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Friday, July 08, 2011

Free of Charge


Tian Jin, a Chinese immigrant and Falun Gong practitioner, reflects on her life as an activist and her perilous road to religious freedom

When prison guards in drab colours first came at her with a syringe and stuck it in one of her veins, Tian Jin had few options but to resist. Her blood was drawn for reasons she didn't understand.

Her little sister's blood was also taken during one of three imprisonments, but their elderly mother, who was twice arrested and detained, was never forced to give a blood sample. It wasn't until years later that they heard rumours that prisoners were cut open, their liver, kidneys, heart and other organs hacked from their bodies. "Blood taking was to find a match," Jin said through a translator this April in Vancouver.

Even when she was jailed with dozens of other women in cramped, cinder-block cells, she said only some detainees had their blood tested. She said the women who were singled out were, like her, Falun Gong practitioners.

This winter, as the city debated and eventually amended a traffic bylaw about the eight-year vigil maintained by the Falun Gong in front of the Chinese Consulate on Granville Street, the silent protest continued. Jin could be found on the grass between a cement wall and loud, fast traffic heading downtown. These and other Falun Gong practitioners must now apply to maintain a small wood hut outside the consulate every two months. Nothing prohibits them from squatting on the grass, banners unfurled as they meditate and pray, which they do day and night.

Dressed in pastel sweat pants and a bright pink blouse buttoned to the collar beneath a V-neck sweater, Jin tells her story in Mandarin through two translators, including Sue Zhang who's become a pseudo spokesperson for Falun Gong practitioners in Vancouver.

Jin works part time at a Burnaby printing press and also draws on limited social assistance while she takes English classes. Speaking in their second-floor bedroom with the door closed and two laptops on the table, her husband Song Chen, a tall man with high cheekbones and a level gaze, leans toward her with his eyes welling with tears on the one occasion Jin sobs while telling her story. Despite alleging torture, starvation, forced labour and isolation from her family, Jin breaks down and weeps only once. "They could not change my belief," she says. Her faith is constant, unassailable. And she fled to Canada where she could practise. "It is my great honour and my dream living in Canada, a free world," she said through a translator. "It is very precious to me... I practise Falun Dafa wherever and whenever I want."

Jin holds permanent resident status and will apply for citizenship when she is eligible. As a refugee, she was drawn to Canada for one specific reason--one Vancouverites will recognize as the nine-year vigil outside the Chinese Consulate. "I chose Canada because I saw the report of the Vancouver practitioners' 24-hour protest. It gave me hope and courage when I was at the darkest time of my life."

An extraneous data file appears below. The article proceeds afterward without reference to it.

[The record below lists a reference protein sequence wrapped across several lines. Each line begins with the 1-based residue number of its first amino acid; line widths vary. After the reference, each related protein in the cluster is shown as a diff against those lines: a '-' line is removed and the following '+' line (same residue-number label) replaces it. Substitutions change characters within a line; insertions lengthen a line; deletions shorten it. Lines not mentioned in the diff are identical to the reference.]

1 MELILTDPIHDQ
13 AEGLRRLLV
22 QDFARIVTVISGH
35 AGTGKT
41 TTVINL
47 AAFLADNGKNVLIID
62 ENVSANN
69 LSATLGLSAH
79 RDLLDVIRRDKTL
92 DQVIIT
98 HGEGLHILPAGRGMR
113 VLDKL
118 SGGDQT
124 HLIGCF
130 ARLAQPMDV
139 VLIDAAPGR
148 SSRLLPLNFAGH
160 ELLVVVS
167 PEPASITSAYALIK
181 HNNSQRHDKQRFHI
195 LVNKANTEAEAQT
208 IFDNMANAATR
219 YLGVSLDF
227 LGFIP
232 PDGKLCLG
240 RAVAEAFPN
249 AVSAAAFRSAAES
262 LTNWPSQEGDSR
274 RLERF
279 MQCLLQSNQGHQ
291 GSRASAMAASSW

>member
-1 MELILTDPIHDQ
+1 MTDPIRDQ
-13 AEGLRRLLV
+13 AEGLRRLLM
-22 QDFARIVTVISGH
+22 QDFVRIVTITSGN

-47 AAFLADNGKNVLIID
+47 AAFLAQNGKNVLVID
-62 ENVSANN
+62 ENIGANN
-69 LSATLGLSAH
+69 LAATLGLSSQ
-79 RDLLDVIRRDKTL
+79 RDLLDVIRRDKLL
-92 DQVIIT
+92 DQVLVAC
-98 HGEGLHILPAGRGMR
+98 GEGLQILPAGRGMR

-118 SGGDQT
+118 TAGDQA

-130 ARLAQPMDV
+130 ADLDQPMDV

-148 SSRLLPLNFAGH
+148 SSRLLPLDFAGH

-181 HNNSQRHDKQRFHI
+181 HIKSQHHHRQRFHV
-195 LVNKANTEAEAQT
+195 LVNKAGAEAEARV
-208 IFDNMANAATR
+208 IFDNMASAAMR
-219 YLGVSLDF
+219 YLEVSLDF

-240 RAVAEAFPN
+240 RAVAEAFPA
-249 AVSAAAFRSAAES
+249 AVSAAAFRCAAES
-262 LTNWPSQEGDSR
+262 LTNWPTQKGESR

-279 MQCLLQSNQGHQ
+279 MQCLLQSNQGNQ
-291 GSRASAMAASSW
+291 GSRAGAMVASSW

On this Canada Day, Jin will exercise her democratic right of freedom of expression. "I may go to the Chinese consulate to sit quietly to protest the persecution of Falun Gong by the Chinese Communist Party."

Jin's history of protest against the Chinese government's religious prohibition dates back to when she was first arrested in the summer of 1999. In her late 20s, she travelled from her home in the capital city of Liaoning province in northeast China to Beijing's Tiananmen Square and helped unfurl a five-metre banner with three words: "Practicing peaceful appeal."

Earlier that spring, the communist government of the People's Republic of China responded to a nascent but popular spiritual movement that had so far been ignored. The statement on Jin's banner came in response to two violent crackdowns and a decision by the establishment to ban Falun Gong, which was branded "an illegal organization spreading superstition and heresies and disrupting social stability in the guise of physical fitness exercises," according to an English version of the state-run media, the People's Daily.

The decree was delivered with the morning news: "The Chinese Ministry of Civil Affairs announced that Li Hongshi's Falun Gong organization is illegal and therefore banned."

The state's newspaper reported on July 30, 1999: "China has confiscated 1.55 million volumes of illegally published books and materials on Falun Gong since the central authorities banned it on July 22." The People's Daily also reported an estimated 300,000 confiscated publications were destroyed that week. Printers and wholesalers, book stores and retailers that stocked Zhuan Falun, the founding and rambling philosophies written by Li, were shut down. In addition to criminalizing her beliefs and outlawing her rituals, Jin says her values were also being widely discredited, misrepresented and slandered by her government.

The state media alleged Falun Gong had duped its believers, such as Jin, and persuaded them to attack the Communist Party and media offices. "Li Hongzhi," read a People's Daily story two days after the ban, "caused fear among practitioners and some lost their sense of right and wrong and became ill or died. Some even killed relatives."

Suddenly an outcast along with millions of other practitioners, Jin radicalized and redoubled her efforts to defend her spirituality. Over the next decade, she would pay a dear price. But she would survive with her life.

At Tiananmen Square, alongside the group of fellow spiritual foot soldiers with their mild banner, Jin says she was detained on the spot and put on an eight-hour train ride north where she was confined for 14 months. She was interrogated about her beliefs, habits and Falun Gong's founder, Li. She withstood hours of lectures and corporal punishment aimed at "re-education." Outside in all weather conditions, she built bricks. She was hanged from a tree by her wrists in winter, her joints knotted together behind her back with one arm stretched and bent over her shoulder and the other arm bent and reaching up from her waist. She was put in a helmet and bashed in the head. The bruises healed and she didn't scar. Her blood was drawn, tested.